A new report from leading IT security firm Symantec states that global spam messages have declined by almost 50 per cent since August this year. It ascribes the decrease to recent arrests and the closure of several botnet groups.
Recently, police in the Netherlands shut down servers associated with the Bredolab botnet, while in the past month a Zeus ring was cracked by crime fighters in the UK and US.
However, the report also stated that phishing increased by 0.3 per cent in the past month, primarily as a result of automated toolkit attacks.
It added that the number of phishing sites on social media increased by about 80 per cent compared with last month. These sites are designed to fool users into giving away their confidential information, including usernames and passwords, and sometimes financial information.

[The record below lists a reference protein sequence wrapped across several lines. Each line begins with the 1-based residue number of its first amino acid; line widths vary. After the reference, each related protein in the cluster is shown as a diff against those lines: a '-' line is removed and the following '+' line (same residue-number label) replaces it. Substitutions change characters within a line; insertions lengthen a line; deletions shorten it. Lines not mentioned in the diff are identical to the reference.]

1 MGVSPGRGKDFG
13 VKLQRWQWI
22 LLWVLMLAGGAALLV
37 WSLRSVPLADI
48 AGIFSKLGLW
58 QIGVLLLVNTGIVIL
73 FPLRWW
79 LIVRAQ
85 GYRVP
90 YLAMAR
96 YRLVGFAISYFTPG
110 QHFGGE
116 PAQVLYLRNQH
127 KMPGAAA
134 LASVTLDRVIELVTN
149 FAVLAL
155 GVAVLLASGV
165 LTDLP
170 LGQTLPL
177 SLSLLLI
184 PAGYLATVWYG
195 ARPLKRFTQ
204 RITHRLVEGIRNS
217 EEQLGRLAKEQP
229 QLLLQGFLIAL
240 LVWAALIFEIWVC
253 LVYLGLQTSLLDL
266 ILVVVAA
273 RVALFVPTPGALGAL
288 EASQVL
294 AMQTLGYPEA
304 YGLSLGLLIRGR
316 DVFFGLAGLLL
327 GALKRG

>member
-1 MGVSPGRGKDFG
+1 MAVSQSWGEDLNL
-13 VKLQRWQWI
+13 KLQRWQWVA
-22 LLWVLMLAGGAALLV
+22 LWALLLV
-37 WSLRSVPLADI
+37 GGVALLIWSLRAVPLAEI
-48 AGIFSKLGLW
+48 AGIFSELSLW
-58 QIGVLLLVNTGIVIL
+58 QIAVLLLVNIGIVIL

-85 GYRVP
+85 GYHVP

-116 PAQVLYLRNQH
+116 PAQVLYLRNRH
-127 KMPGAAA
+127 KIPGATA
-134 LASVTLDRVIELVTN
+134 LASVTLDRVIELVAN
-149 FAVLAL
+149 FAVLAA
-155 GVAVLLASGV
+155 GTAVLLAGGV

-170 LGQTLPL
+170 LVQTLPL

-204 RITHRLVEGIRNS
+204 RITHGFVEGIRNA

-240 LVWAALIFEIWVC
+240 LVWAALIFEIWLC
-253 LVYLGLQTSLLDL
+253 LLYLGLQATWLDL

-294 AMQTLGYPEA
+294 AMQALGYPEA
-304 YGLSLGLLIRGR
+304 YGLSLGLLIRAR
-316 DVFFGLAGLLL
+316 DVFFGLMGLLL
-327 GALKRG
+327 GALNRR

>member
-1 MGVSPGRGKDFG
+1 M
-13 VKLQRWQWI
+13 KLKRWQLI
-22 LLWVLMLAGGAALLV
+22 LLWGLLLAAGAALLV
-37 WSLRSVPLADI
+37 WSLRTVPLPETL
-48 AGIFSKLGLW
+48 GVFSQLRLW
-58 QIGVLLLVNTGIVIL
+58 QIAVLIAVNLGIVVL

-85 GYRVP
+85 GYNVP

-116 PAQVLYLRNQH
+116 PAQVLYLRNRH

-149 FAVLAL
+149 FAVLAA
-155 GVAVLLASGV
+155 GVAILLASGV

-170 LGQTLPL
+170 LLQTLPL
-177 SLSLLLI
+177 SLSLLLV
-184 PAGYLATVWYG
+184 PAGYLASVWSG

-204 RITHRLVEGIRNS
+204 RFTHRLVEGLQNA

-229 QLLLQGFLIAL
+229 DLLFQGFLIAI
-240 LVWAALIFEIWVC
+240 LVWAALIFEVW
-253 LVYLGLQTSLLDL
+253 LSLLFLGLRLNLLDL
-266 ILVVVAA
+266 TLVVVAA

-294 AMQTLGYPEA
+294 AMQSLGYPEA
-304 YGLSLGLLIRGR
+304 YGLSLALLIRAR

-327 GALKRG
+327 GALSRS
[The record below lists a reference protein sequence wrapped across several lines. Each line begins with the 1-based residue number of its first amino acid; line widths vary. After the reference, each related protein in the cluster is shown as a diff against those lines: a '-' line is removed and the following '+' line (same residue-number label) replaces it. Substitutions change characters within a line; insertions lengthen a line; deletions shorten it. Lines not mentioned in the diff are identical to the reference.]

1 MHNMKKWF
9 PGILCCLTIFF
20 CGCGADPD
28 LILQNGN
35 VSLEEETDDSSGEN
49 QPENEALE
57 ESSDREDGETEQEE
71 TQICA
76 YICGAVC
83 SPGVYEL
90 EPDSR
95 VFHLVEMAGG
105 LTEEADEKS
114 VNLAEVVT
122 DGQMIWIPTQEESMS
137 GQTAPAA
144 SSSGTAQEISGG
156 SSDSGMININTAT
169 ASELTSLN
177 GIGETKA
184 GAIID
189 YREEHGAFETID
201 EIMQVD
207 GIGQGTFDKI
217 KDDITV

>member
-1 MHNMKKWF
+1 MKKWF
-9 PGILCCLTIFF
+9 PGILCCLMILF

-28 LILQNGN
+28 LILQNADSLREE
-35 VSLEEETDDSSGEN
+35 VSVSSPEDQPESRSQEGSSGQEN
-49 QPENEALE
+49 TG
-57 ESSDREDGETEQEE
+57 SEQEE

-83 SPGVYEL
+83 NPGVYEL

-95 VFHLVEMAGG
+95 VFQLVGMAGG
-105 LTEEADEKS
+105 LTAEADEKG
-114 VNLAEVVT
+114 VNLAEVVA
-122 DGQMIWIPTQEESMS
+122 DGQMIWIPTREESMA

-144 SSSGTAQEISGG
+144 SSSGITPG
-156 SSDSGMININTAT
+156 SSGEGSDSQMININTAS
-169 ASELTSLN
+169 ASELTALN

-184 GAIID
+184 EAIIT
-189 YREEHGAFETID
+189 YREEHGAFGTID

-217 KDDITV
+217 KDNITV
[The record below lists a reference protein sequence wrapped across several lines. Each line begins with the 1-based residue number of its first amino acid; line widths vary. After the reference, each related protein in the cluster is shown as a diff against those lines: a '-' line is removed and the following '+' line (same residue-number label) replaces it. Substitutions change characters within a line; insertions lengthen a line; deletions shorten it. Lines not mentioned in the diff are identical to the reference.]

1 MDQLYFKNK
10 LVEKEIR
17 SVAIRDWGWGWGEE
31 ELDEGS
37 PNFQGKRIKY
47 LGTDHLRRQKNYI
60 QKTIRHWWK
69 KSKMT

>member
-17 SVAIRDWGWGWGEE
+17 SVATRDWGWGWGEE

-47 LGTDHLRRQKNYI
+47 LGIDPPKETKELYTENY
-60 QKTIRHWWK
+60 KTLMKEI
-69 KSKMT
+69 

Despite the overall drop in spam, the report also indicated that cyber criminals have already begun their annual Christmas blitz. This includes emails and websites offering goods, often purporting to be from a reputable brand.
"Each Christmas we see a couple of thousand websites purporting to be bona fide tradename websites, but which are fake," said Charlie McMurdie, lead for the Police Central e-crime Unit. "Reputable firms can lose significant trade to these sites," she added.
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A discussion of the "risk perception gap", its implications and how it can be closed